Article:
Discord to Harmony
I've been feeling emotional lately about the fact that my kids are growing up before my eyes. I can't tell if it's just that I'm emotional in general and it will pass, or I really am this upset about it.
I love when we have family days together where it's not just screen time all day, which is likely to happen in our house if we don't intervene. I've been really wanting to spend more time actually being together. My minimalist endeavor has already freed me up somewhat to be more spontaneous, and to sit with my kids without feeling pulled toward the housework.
In the past week or two, I've read to them more, played more, taken more time to teach them things, let them help me in the kitchen... We even made gingerbread houses yesterday (from a kit, because I'm not supermom!). I love that on Sunday, when I stepped outside and noticed what a beautiful day it was, I said, "Let's all go outside!" instead of wasting it working in the house. I could do that because most of the housework was already done. The kids brought toys onto the front porch and played "vet," Travis and I both did some raking and trimming, and the kids "helped" by using the leaf blowers. I mean, they really did help some, but I was just happy they were happy and doing something active and cooperative! AND, when we were ready to go back inside, they said, "No!" They play so well together outside, and I need to remember to make that happen more often.
The word "homeschooling" has been entering my mind often lately, and I never anticipated that. I have never wanted to homeschool. I still don't, really, but what I do want is more time with my kids. Especially Norah, who goes to school before 8, gets out around 2:30, and then most days, I am gone for work from about 3:15 to 7:30, and then it's bedtime. I picked up some extra students this year because truthfully, we'd been living beyond our means and I didn't even really realize it. But I am getting really sick of this schedule.
We are all happier when we are at home. Most kids are cranky at the end of a long day at school, and mine are no exception -- even Ridley, who only spends three hours at school. I have always felt that most kids are best served by going to school, socially as well as academically. I think positive peer pressure can be great in terms of encouraging good behavior and academic performance. And obviously, each teacher is highly trained in their specialty (grade level or subject), so has a much greater ability to teach effectively, I think, than most parents.
But there are plenty of downsides too. Testing. High expectations for children to sit still and listen. Testing. Very little one-on-one instruction. Testing. Kids who bully or encourage bad behavior. And missing your kids. I miss Norah.
I miss her when she's at school, and when I'm at work, and I miss her when she's home but too drained to do much of anything. And I'll miss her creativity and her thirst for knowledge and her self confidence and her pure giddiness if conventional school quashes those attributes that make her unique.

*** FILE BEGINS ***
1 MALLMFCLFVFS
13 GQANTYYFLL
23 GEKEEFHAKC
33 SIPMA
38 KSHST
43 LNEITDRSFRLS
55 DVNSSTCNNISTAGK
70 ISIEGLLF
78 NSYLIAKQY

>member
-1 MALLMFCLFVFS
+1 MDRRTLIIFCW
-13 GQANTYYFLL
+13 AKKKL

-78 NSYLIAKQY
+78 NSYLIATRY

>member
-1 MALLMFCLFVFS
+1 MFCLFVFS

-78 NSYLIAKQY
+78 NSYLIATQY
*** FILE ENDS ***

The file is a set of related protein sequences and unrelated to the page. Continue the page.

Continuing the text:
Norah's teacher called me today. Norah could not focus today.
All day long, she was in her own world. She was not listening, she was doing other things, she was talking and distracting the other students, she was doing everything at a snail's pace. I'm not surprised. I know she gets like this, on some days more than others. She was still absolutely wild and off-the-wall after I brought her home. All over the place with silliness. I know she can't be allowed to act like that at school. She has to fit neatly (or at least somewhat) into the mold of just one child in a classroom full of students who all have to do as they're told, or the whole thing falls apart for the poor teacher. I know.
But I cried. I cried for Norah, because I'm not sure she can help it sometimes. I think she's a genius. Really, a genius, and I don't say that lightly.
My strengths as a creative person have a flip side in which I have trouble sticking with things that are boring to me.
Norah's strengths as a creative AND extremely intelligent person have a flip side in which she has trouble sticking with or paying attention to things that are boring to her.
This problem runs in my family, but her version of it is very visible. I was a quiet daydreamer as a child, so I was not disrupting anyone with my inward distraction, and it often probably went unnoticed. Norah is loud (she just has the one volume setting), and her wonderful self confidence (which I wish I had) means she doesn't care who hears her talking or giggling to herself, and she also doesn't really care how many times the teacher has to redirect her. She's not embarrassed or ashamed, she's just annoyed that she isn't allowed to do whatever she wants all day, because she is bored, and her own mind is so much more entertaining than worksheets.
I absolutely can understand the teacher's frustration here, 100 percent. I am often frustrated with her myself, especially when she turns into a grumpy lump and says, "I'm bored!!" in situations where that statement is either disrespectful or just plain ridiculous.